The next time I was in the area I looked for the building. Next to the Whitechapel Library I found number 82; a few doors down was number 87. The two or three buildings in between did not appear to be numbered, but I assumed 84B would be one of them and duly took a photo as evidence.
My cousin Beatrice, Lewis' great-grand-daughter, is currently in London - her mother Alice (Lewis' grand-daughter, now aged 101) is unwell, and Beatrice has come over from the US to be closer to her. Yesterday afternoon Beatrice and I went on a 'Musical Walk round the Jewish East End', organised by the Jewish Music Institute, and guided by the historian David Rosenberg (highly recommended, by the way). Beatrice's grandfather Sam had been involved in the Workers' Circle, a friendly society established to further the interests of working-class East European Jews, from the 1910s onwards, and her mother Alice was active in the Yiddish theatre movement from the 1930s, and Workers' Circle and Yiddish theatre both featured in David's programme for the Walk.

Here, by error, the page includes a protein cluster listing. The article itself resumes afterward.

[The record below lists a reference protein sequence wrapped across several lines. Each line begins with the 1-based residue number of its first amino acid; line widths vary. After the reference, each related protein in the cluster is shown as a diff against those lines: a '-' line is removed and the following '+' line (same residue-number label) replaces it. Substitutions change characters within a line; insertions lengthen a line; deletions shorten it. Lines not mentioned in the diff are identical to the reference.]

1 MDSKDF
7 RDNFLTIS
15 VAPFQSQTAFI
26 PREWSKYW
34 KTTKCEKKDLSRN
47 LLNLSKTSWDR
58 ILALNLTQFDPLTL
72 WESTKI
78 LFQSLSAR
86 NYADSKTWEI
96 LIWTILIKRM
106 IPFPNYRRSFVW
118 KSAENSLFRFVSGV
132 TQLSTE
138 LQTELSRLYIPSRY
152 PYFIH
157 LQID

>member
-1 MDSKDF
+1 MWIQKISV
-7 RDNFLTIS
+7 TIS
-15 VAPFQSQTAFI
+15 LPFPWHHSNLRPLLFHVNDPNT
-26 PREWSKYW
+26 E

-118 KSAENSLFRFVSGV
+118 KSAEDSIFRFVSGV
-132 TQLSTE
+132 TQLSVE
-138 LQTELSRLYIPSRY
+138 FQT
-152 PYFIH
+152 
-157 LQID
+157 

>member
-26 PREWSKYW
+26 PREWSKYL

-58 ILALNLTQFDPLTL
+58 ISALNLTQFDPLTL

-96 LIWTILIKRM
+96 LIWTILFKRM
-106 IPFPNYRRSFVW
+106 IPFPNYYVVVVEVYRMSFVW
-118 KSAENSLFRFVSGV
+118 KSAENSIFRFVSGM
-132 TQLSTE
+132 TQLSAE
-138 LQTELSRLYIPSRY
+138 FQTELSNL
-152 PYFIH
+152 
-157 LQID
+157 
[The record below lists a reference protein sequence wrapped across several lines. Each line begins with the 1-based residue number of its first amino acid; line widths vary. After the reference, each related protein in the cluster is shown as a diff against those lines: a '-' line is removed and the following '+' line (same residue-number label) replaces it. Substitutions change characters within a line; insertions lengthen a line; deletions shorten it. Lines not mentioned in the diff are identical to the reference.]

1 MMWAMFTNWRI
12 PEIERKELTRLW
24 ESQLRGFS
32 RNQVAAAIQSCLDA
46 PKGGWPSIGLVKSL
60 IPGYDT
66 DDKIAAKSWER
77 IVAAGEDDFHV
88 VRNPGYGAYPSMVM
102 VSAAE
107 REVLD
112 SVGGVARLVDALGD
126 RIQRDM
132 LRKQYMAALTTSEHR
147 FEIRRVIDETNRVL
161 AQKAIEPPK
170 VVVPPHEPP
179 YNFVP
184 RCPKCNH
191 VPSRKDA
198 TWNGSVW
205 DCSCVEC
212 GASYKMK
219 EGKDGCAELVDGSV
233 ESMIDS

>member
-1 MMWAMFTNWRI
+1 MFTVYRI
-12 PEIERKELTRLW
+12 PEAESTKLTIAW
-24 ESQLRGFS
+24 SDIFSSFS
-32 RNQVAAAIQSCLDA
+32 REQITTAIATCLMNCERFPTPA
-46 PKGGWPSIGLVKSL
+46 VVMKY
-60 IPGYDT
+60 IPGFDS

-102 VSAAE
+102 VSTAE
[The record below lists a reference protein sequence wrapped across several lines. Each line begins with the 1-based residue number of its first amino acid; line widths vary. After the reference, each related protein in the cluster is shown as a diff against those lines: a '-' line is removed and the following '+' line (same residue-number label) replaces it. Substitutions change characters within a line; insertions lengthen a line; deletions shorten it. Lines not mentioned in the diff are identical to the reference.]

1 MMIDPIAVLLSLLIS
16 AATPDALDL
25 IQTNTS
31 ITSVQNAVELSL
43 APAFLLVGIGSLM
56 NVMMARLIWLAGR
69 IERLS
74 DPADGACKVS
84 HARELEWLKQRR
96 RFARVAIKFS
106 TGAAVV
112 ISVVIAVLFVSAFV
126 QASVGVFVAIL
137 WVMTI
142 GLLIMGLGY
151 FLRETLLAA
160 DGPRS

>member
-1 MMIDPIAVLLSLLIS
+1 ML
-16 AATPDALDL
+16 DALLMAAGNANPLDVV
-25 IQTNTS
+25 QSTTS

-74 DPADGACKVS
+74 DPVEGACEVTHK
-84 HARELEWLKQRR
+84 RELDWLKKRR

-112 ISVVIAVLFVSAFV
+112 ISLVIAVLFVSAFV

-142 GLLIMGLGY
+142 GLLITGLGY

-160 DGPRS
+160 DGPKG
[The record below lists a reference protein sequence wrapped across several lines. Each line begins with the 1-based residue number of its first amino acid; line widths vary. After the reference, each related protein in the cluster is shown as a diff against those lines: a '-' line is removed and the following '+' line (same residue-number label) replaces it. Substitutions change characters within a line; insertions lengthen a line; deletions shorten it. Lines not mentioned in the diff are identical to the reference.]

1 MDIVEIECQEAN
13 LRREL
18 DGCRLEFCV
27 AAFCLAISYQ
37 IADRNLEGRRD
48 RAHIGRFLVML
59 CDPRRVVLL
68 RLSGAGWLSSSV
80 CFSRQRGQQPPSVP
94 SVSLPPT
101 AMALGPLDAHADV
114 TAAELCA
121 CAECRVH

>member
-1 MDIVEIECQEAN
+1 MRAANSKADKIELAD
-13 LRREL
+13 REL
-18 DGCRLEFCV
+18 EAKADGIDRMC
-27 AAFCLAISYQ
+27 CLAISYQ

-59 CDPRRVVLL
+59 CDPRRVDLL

The group met outside the Library, and then David led us off down a narrow alleyway between two of the neighbouring buildings - Angel Alley, you can see it at the extreme left of the photo above. There on the right a notice was pinned to a door: 'This is NOT 84B, it's 84A. 84B is opposite!' You can hear the exasperation in the printed words. You can probably also hear my involuntary intake of breath, for 84B turns out to be the premises of Freedom Press, the long-established Anarchist publishers and booksellers.
David was going to tell us about some of the radical figures and groups that flourished in the area 100 years ago, but Beatrice and I were just standing there, minds racing, staring at the building.